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Baigong Pipes: The Strange Ancient "Pipes" Found In The Caves Of Mount Baigong

Conspiracy theorists believe they are pipes left by an ancient civilization.

James Felton

James Felton

James Felton

James Felton

Senior Staff Writer

James is a published author with four pop-history and science books to his name. He specializes in history, strange science, and anything out of the ordinary.

Senior Staff Writer

A pipe-like fossil standing up in some rock.

A similar phenomenon found in Pennsylvania. Image credit: Michael C. Rygel via Wikimedia Commons (CC BY-SA 3.0)

Inside the caves of Mount Baigong, and in the surrounding area, there are dozens of strange pipe-like structures, subject to all sorts of conspiracy theories and rumors. 

Known as Baigong Pipes, the first references to the structures appear to be from the Chinese state media affiliated news site Xinhua News Agency. According to the article, the pipes were made up of "30 percent ferric oxide [iron oxide] with a large amount of silicon dioxide and calcium oxide", while 8 percent of the makeup of the pipes could not be identified by the scientists studying it.


The intrigue of 8 percent material being unidentified, large amounts of iron oxide deposits, and the fact that they do sort of look a lot like pipes, has led to wild speculation from conspiracy theorists. According to various YouTube videos, and articles from websites that also do a lot of Sasquatch content, the pipes are evidence of advanced but ancient civilizations or, equally ancient aliens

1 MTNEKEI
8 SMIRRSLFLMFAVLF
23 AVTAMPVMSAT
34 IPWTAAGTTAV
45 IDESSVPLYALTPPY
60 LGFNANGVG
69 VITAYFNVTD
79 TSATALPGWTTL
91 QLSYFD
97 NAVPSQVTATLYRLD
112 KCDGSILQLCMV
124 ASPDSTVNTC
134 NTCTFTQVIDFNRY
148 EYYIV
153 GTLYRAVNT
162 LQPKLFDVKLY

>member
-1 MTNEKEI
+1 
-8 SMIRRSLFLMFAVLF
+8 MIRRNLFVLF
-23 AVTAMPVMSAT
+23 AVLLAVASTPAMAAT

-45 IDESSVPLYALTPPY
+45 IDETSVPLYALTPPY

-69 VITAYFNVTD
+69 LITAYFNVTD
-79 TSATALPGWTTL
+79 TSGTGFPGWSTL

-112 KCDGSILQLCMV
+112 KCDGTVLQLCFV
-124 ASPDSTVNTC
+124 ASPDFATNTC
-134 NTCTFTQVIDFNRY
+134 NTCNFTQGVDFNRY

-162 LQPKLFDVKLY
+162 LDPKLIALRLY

So what actually are the Baigong pipes? Well, they do appear to be ancient, as conspiracy theorists would have you believe. But that's because they were likely formed by geological processes

Structures similar in look and/or composition to the Baigong pipes have been found in south Louisiana, and elsewhere.

The "pipes" found in south Louisiana, like the Baigong pipes, are most likely fossilized trees according to the geologists who studied them.

"The cylinders are inferred to be tap-root casts of fossil trees in which sediments replaced wood and pedologic and diagenetic processes caused the external form of the tree root to be preserved while the internal structure was lost," one team explained in a 1993 study. "The characteristics of cylinders developed in the different stratigraphic materials were contrasted to assess the influence of time and lithology in their development and preservation."

Minerals formed around the roots, before those roots rotted away inside, leaving the hollow pipe effect. This explanation has also been given for the Baigong pipes, according to Atlas Obscura, with experiments confirming that the "pipes" themselves contain organic plant matter. 

Another explanation suggests that the pipes were made in a sort of natural cast. According to that theory, fissures were left in sandstone by the Tibetan Plateau uplift, which were then filled with iron-rich sediment during flooding of the area.


Either way, neither process requires aliens, or pipes to take away their alien waste. 


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